PARENTS angry about the end of the scholarship scheme in Stamford have met their MP.
Members of Stamford Parents group have held two meetings with Nick Boles, the MP for Stamford and Bourne because they are concerned about the future of their children’s education.
Queen Eleanor School is the only state secondary school in Stamford, and does not have a sixth-form.
In the past high-achieving pupils could apply for one of 50 Lincolnshire County Council-funded scholarship schemes at the Stamford Endowed Schools.
But in 2006 the council axed the scheme and has been reducing scholarships since then. This year 24 pupils took up the final scholarship places at the schools, which usually charge £12,252 a year for day pupils.
Ann Knott, of High Street St Martin’s, has a nine-year-old at Malcolm Sargent Primary School.
She said: “People are having to make some difficult decisions. Some have moved out of Stamford and gone to Bourne.
“Why is there not a secondary school with a broad curriculum and a sixth form in Stamford?”
Exam results at Queen Eleanor have improved in recent years and the school, which will become an academy on November 1, hopes to introduce a sixth-form at some point in the future.
But parent Kevin Brooks, of Casterton Road, who has children aged eight and six at St Gilbert’s Primary School, said: “We wish Queen Eleanor had the investment to make it a good choice. But we are not seeing that.
“They say improvement will come with the conversion to an academy but this is an immediate problem facing families right now.
“I hope in five or 10 years it will have changed. But we are talking about a generation’s worth of children. What can we do about them?”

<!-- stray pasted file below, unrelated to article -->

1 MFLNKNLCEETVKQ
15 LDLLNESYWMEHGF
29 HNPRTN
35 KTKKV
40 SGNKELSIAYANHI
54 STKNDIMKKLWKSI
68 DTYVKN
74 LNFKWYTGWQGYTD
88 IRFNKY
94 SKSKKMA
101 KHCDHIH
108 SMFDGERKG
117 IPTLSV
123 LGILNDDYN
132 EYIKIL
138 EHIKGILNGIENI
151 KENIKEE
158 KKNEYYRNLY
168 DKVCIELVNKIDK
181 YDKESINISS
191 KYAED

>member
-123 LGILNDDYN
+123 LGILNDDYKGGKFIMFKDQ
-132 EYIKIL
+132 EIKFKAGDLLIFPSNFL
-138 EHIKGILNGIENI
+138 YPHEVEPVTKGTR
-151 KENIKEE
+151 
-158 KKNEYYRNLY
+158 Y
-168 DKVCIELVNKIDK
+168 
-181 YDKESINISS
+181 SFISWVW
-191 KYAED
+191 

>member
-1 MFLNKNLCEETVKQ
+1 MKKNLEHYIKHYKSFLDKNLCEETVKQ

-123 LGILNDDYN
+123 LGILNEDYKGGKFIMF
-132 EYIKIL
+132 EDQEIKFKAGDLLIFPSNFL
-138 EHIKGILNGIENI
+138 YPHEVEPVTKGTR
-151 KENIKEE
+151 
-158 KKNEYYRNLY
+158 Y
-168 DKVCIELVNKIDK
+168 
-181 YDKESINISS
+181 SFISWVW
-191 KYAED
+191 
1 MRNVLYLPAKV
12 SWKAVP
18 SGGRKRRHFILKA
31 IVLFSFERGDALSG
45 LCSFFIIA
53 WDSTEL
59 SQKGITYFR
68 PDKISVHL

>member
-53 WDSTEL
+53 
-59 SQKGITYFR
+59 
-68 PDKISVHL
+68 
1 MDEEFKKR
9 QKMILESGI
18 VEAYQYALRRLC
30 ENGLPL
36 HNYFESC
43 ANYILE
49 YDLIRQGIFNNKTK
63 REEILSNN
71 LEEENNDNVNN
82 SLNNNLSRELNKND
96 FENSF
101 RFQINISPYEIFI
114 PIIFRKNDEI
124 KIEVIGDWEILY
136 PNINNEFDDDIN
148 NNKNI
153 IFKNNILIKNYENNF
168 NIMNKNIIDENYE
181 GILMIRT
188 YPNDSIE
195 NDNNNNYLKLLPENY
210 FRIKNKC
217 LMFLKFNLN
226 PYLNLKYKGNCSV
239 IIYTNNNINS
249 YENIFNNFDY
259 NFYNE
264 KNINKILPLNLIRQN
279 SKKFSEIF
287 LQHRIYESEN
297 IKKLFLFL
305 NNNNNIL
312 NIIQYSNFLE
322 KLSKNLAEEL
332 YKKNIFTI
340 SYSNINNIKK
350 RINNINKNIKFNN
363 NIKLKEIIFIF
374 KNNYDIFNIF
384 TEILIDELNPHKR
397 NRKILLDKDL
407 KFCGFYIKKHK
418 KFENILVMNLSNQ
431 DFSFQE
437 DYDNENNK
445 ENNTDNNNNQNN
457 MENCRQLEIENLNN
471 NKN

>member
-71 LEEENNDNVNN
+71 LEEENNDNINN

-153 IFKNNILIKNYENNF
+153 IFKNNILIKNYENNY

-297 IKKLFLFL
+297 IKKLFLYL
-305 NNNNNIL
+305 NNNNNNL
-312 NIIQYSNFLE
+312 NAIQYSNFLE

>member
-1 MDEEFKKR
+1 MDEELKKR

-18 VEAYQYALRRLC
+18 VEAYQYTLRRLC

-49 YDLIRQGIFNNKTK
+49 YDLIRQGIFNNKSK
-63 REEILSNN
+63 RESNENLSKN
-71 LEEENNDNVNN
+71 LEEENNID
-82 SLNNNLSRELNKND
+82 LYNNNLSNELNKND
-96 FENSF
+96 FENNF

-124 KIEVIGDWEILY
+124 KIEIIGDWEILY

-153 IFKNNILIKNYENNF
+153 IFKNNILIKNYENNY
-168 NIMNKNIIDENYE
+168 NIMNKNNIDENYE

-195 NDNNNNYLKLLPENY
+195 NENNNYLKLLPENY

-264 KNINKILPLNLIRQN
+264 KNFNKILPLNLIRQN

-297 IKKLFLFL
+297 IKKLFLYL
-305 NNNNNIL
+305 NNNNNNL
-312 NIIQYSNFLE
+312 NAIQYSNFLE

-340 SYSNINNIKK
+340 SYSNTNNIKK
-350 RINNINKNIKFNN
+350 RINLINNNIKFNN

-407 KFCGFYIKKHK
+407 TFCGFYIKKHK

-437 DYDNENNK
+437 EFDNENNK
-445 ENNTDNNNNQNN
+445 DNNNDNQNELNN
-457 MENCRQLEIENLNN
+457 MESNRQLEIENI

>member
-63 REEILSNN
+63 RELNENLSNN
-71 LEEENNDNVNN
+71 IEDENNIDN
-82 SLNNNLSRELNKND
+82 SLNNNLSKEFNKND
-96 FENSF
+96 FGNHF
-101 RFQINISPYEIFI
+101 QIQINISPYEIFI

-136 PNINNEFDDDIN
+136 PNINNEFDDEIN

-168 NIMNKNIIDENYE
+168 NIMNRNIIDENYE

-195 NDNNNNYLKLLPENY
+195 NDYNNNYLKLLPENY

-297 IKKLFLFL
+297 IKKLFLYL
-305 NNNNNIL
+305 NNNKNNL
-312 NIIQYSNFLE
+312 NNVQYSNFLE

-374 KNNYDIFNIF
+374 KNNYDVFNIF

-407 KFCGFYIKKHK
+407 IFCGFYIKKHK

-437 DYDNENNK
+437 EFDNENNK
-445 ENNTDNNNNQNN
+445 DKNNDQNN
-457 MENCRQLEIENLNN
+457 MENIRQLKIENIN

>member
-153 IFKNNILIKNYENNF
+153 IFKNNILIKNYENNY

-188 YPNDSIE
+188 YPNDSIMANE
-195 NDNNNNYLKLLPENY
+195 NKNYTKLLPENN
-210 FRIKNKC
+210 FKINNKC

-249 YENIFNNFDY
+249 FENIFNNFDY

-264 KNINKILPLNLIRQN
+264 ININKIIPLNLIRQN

Mr Boles said it was important parents supported Queen Eleanor.
He said: “There is no substitute for committed, concerned, active, intelligent parents getting involved.
“Parents should get themselves onto the PTA and offer help, support and ideas.
“We need to find a way as a community and a local authority to improve Queen Eleanor as much as possible.”
Queen Eleanor headteacher Wendy Hamilton said her school was an option for high achievers.
She said: “I will have a conversation with any parent about how we have expanded our curriculum to cater for more able children.
“We offer an extended curriculum so pupils are taking early GCSEs when they are ready. The outcomes for our top ability pupils are excellent.”
Lincolnshire county councillor John Hicks (Ind), who represents Stamford North, said the county council was still required by law to provide education for all abilities.
Coun Hicks, who is also a Stamford town councillor, said: “The loss of the scholarship scheme has created a situation where most of the more able children are unable to access the appropriate education that should be provided. Academy status isn’t going to take that away.”
The group hopes to hold a public meeting to gauge other parents’ opinions, and has set up an online petition to try and force Lincolnshire County Council to discuss education in Stamford.
The petition needs 1,700 signatures and can be found at http://epetitionslincolnshire.firmstep.com/petitions/open. The group also has a website, www.stamfordparents.org.uk
l Endowed Schools principal Stephen Roberts promised in July to make the money the schools use to subsidise the scholarship scheme to fund bursaries instead.
The bursaries will be means-tested so some pupils could still get a fully-funded place, although most will pay a reduced rate.
Mr Roberts said he hoped to maintain the number of pupils with subsidised places at about 420, which amounts to a third of pupils, even after the last funded pupils leave in 2018.